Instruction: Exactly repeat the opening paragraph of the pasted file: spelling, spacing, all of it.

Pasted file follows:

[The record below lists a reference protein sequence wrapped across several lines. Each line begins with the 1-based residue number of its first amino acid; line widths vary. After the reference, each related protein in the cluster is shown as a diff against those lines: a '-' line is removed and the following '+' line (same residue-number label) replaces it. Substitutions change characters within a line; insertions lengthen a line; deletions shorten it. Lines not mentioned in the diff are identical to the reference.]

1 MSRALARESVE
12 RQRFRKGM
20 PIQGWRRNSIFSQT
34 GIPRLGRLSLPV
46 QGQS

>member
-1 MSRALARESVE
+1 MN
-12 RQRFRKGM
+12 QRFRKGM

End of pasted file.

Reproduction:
[The record below lists a reference protein sequence wrapped across several lines. Each line begins with the 1-based residue number of its first amino acid; line widths vary. After the reference, each related protein in the cluster is shown as a diff against those lines: a '-' line is removed and the following '+' line (same residue-number label) replaces it. Substitutions change characters within a line; insertions lengthen a line; deletions shorten it. Lines not mentioned in the diff are identical to the reference.]